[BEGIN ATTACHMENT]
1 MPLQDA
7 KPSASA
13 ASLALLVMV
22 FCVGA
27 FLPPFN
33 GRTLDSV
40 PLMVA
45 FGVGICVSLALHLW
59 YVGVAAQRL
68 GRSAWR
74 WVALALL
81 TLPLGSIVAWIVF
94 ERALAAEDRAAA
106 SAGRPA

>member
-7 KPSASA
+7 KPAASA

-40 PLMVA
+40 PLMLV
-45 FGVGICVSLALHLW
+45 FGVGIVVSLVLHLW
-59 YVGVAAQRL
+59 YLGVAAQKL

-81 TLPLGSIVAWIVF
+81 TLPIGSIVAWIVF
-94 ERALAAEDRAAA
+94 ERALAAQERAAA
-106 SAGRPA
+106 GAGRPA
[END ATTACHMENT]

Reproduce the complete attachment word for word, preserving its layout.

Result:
1 MPLQDA
7 KPSASA
13 ASLALLVMV
22 FCVGA
27 FLPPFN
33 GRTLDSV
40 PLMVA
45 FGVGICVSLALHLW
59 YVGVAAQRL
68 GRSAWR
74 WVALALL
81 TLPLGSIVAWIVF
94 ERALAAEDRAAA
106 SAGRPA

>member
-7 KPSASA
+7 KPAASA

-40 PLMVA
+40 PLMLV
-45 FGVGICVSLALHLW
+45 FGVGIVVSLVLHLW
-59 YVGVAAQRL
+59 YLGVAAQKL

-81 TLPLGSIVAWIVF
+81 TLPIGSIVAWIVF
-94 ERALAAEDRAAA
+94 ERALAAQERAAA
-106 SAGRPA
+106 GAGRPA